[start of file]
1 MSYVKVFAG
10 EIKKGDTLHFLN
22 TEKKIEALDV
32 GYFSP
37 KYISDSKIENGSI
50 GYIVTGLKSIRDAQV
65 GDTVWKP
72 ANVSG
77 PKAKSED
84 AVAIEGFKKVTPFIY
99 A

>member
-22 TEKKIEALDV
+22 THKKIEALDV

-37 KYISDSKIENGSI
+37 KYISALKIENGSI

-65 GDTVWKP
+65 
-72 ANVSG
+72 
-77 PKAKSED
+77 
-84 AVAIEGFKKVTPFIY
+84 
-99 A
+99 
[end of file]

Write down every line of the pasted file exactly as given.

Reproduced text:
1 MSYVKVFAG
10 EIKKGDTLHFLN
22 TEKKIEALDV
32 GYFSP
37 KYISDSKIENGSI
50 GYIVTGLKSIRDAQV
65 GDTVWKP
72 ANVSG
77 PKAKSED
84 AVAIEGFKKVTPFIY
99 A

>member
-22 TEKKIEALDV
+22 THKKIEALDV

-37 KYISDSKIENGSI
+37 KYISALKIENGSI

-65 GDTVWKP
+65 
-72 ANVSG
+72 
-77 PKAKSED
+77 
-84 AVAIEGFKKVTPFIY
+84 
-99 A
+99 